The idea of listening to music on a record player alone at home or in a small group of friends isn’t just old fashioned – it’s positively obsolete. These days I want to be able to listen to my music wherever I am, to share what I listen to on my Last.fm profile or via Facebook’s new social music features – listening without the flexibility and social dimension that digital formats provide is at odds with what music is today.

Sure it keeps the music special, but six albums’ worth of music so special that only a few thousand people will ever own it? That’s the musical artist equivalent of being Amish.

I’ll still buy albums number 5 and 6 of course (1 to 3 are sold out) but I’ll do it through gritted teeth. The music may be great, but to ignore the advantages of the 21st Century just to to ‘keep something special’ just irks me.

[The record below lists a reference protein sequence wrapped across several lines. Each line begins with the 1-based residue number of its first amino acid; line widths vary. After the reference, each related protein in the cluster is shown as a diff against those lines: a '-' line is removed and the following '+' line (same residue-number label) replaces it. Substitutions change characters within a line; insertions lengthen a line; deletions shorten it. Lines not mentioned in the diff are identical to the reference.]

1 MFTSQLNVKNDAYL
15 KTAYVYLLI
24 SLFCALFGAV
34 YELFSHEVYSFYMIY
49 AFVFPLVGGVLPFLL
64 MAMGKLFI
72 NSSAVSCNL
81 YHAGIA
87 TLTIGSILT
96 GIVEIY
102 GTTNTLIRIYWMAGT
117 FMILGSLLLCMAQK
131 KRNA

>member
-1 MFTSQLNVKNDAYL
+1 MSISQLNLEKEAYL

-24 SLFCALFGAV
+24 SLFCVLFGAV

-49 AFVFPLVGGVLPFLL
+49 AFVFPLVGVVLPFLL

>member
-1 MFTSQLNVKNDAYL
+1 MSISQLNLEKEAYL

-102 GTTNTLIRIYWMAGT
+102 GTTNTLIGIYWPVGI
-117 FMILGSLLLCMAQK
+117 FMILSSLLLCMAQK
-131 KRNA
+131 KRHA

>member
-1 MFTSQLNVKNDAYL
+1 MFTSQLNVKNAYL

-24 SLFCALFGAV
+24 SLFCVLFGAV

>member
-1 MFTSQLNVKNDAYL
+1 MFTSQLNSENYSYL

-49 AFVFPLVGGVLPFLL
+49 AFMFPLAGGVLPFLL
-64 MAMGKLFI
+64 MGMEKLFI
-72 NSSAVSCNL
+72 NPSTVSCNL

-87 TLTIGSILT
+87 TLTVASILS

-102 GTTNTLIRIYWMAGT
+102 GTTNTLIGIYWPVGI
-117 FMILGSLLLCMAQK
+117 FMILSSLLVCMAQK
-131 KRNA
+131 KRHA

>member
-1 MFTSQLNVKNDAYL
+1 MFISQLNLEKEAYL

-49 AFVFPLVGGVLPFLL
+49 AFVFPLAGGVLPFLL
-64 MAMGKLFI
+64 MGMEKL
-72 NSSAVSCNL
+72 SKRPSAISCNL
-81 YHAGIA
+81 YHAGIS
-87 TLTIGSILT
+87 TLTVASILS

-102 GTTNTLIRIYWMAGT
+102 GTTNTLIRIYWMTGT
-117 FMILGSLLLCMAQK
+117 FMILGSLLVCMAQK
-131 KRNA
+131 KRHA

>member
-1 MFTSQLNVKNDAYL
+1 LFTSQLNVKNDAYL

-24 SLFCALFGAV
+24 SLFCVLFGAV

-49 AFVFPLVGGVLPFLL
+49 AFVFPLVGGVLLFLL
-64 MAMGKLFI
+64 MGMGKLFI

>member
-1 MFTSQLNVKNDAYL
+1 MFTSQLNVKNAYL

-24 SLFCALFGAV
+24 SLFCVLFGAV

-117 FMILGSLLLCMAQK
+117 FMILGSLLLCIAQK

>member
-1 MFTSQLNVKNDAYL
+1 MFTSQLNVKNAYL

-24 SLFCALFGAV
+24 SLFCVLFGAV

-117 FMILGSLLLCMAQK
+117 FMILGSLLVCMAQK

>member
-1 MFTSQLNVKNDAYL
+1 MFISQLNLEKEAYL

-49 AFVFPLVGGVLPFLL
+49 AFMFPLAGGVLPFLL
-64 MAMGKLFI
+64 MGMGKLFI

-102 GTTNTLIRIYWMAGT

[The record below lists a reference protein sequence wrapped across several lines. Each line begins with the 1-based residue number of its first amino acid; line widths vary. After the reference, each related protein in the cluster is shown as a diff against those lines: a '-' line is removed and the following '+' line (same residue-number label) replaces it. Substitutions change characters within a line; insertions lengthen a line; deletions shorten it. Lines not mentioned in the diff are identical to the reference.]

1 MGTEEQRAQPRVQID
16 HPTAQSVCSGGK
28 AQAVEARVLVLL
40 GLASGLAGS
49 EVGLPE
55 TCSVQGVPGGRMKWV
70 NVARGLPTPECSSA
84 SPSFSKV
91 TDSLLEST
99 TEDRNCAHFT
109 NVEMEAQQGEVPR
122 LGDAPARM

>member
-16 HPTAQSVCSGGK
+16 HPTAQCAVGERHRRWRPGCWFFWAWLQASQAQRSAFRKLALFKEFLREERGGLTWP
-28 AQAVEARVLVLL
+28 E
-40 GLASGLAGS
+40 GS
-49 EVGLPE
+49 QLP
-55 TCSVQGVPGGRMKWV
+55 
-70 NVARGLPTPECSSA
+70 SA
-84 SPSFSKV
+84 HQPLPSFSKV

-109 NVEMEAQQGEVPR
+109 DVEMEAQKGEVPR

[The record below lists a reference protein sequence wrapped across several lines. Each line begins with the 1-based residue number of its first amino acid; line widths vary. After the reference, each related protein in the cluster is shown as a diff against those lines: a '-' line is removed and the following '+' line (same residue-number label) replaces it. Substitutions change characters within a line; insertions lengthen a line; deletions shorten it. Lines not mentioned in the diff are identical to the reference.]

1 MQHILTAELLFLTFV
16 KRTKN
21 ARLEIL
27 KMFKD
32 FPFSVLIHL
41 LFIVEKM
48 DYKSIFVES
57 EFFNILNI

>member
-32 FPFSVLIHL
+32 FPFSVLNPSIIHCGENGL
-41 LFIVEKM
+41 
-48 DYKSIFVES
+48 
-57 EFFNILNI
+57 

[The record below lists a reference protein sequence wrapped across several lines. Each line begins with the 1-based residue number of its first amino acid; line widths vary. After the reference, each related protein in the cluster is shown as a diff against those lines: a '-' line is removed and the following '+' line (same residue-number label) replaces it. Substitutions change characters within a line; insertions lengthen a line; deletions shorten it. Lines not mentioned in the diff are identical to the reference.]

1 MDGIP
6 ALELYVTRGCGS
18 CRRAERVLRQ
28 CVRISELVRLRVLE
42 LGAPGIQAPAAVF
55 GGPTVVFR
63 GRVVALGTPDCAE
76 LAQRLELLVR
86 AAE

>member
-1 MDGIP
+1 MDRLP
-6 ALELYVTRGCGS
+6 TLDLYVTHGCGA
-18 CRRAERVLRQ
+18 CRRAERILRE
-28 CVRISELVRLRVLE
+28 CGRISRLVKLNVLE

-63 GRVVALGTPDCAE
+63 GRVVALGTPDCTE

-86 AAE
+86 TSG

4 Comments to Don’t make me buy vinyl in 2011, even if I love your music

  1. Well, is painting obsolete as an artistic medium just because Photoshop and GIMP now exist? Any given medium can be a current medium if someone wants to use it for their art.IMO it’s not arrogant to release music on vinyl only. Bloody-minded and awkward maybe, but that’s what artists are for.Nobody is making you participate in the art and the experience the artist wants to offer, you’ve made that choice yourself… I guess the band want to include the possibility of the fan meeting up with an old friend who has a turntable to enjoy the experience that way. And I guess you could give that a go and see what happens. Embrace the serendipity in a different way!